MORGANTOWN - In many ways it's hard to fault West Virginia's defense for the way the Mountaineers' season is going.
Yes, there have been some eye-popping scoring totals posted by WVU opponents this season, some of which haven't been seen in decades.
How then, to explain this: A season after finishing third in the country in total defense and losing seven starters to graduation, West Virginia has slipped only to No. 23 in total defense this season. That's still better than 97 other FBS schools across the country.
The Mountaineers aren't giving up a ton of yards. Opponents are averaging just 332 per game. More than half the teams in the current Associated Press Top 25 surrender more yards per game. That includes No. 23 Cincinnati, WVU's opponent Saturday at Paul Brown Stadium.
Only a handful, though, give up more than the 27.4 points per game WVU is allowing opponents.
Why so many points and yet so few yards? Well, some of the biggest points allowed by WVU this season weren't allowed by the defense. Both LSU and Syracuse scored momentum-changing touchdowns on kickoff returns. Louisville essentially won last week's game because of a blocked field goal return for a score. Marshall ran back a punt, although that one didn't really matter.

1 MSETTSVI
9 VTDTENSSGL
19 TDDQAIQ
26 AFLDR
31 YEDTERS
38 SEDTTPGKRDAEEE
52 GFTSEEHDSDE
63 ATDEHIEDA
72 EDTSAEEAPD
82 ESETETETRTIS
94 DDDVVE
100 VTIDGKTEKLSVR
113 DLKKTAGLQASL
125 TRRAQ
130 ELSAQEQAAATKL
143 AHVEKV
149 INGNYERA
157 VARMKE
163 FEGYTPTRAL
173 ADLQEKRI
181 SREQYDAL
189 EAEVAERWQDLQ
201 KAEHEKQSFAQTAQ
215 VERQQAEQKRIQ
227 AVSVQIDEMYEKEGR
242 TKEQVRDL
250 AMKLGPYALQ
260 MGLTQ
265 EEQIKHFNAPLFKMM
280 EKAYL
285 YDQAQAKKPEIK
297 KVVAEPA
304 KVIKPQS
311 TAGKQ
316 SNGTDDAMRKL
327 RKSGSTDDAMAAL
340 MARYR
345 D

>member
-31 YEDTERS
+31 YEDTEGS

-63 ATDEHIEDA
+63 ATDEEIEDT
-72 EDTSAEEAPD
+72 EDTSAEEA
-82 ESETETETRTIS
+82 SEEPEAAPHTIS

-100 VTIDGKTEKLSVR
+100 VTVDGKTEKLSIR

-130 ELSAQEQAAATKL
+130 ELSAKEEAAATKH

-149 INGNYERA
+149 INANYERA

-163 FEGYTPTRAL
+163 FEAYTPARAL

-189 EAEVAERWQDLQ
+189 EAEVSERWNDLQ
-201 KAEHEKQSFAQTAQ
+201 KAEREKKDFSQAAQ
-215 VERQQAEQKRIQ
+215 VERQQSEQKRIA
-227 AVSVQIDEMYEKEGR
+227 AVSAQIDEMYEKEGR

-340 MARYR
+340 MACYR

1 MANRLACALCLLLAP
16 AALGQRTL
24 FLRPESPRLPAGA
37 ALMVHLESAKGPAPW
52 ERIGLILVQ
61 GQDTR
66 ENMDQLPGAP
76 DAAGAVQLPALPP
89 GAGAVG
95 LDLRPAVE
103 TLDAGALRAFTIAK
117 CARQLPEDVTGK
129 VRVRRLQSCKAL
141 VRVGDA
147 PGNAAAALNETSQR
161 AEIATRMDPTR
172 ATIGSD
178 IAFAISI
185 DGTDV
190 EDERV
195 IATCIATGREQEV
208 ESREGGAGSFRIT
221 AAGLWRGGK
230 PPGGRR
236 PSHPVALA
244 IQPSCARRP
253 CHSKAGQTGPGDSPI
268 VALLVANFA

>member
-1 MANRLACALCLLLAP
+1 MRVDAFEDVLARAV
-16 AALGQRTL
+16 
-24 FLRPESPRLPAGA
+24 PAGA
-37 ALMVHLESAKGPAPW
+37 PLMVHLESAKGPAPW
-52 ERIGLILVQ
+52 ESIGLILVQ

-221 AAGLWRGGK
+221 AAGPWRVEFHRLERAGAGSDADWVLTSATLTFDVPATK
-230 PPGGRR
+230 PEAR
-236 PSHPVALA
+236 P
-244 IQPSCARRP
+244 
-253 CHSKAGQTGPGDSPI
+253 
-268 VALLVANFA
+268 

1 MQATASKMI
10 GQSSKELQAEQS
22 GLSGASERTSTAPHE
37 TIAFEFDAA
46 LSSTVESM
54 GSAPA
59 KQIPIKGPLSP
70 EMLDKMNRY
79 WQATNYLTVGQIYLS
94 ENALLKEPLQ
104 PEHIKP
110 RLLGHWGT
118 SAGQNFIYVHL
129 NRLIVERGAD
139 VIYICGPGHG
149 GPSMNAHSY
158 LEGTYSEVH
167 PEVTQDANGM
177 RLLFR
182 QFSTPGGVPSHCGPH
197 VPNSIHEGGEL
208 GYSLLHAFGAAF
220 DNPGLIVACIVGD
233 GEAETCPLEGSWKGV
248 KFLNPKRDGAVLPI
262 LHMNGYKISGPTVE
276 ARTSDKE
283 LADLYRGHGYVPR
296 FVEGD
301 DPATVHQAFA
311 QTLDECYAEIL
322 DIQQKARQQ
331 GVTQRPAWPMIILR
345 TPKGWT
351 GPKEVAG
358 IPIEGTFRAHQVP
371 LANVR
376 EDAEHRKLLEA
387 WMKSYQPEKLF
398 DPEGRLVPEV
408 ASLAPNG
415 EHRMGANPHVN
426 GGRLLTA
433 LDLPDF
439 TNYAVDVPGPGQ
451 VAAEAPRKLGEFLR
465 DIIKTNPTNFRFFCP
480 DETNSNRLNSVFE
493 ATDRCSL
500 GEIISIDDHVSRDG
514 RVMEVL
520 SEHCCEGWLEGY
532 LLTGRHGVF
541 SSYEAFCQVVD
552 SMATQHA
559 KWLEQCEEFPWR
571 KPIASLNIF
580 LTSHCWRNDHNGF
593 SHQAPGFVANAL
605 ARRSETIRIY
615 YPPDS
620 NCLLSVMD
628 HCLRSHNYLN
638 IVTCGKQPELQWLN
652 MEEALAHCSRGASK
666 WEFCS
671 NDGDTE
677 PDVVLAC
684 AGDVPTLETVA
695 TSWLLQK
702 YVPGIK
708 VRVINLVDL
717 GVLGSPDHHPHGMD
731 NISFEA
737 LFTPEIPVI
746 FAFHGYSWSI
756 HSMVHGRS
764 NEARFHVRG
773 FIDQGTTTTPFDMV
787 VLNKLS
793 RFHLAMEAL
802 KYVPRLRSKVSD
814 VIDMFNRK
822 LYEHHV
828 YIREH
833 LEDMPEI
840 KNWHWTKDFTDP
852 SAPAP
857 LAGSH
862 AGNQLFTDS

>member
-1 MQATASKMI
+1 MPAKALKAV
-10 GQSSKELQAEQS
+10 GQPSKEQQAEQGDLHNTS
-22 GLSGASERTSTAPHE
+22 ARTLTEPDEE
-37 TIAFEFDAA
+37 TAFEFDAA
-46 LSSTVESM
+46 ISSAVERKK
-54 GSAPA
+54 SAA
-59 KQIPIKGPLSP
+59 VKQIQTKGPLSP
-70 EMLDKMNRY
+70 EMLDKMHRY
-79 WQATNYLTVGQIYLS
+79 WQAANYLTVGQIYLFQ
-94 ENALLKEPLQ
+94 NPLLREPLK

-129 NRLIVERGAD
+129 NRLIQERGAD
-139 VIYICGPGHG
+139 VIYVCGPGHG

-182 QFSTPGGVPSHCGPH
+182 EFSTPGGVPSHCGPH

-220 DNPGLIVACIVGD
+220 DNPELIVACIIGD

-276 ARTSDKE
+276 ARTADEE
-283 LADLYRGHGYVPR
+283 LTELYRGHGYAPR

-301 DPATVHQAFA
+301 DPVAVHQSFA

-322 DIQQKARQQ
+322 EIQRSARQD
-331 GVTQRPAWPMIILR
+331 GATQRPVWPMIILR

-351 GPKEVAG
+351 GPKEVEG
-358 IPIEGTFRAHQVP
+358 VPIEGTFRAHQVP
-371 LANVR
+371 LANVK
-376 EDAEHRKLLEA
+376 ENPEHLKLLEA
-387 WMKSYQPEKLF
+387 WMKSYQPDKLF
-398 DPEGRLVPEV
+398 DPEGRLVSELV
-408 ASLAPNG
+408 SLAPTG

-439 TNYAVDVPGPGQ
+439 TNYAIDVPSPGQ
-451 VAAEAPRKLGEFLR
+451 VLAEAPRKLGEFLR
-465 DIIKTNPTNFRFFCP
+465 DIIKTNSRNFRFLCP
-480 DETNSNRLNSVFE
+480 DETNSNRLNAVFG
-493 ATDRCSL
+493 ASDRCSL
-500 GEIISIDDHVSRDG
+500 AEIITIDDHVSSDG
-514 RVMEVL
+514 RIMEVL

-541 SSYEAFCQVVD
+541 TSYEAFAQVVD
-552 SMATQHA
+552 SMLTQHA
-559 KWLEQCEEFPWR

But more than anything, WVU's defense has been put into awful positions, both by the team's offense and special teams.
On offense, the Mountaineers have turned the ball over only 14 times this season, which isn't terrible. It ranks 44th in the country, well in the top half.
But of those 14 turnovers, eight have come in WVU territory and two others at the 50-yard line. Opposing offenses, be it due to turnovers or other factors, have not had to work very hard for a lot of their points.
Still, no one wants to make excuses.
"That's part of the game,'' defensive coordinator Jeff Casteel said. "The bottom line is no matter where you go out and play defense you've got to do a good job. The kids understand that. We just haven't been consistent doing the things we need to do.''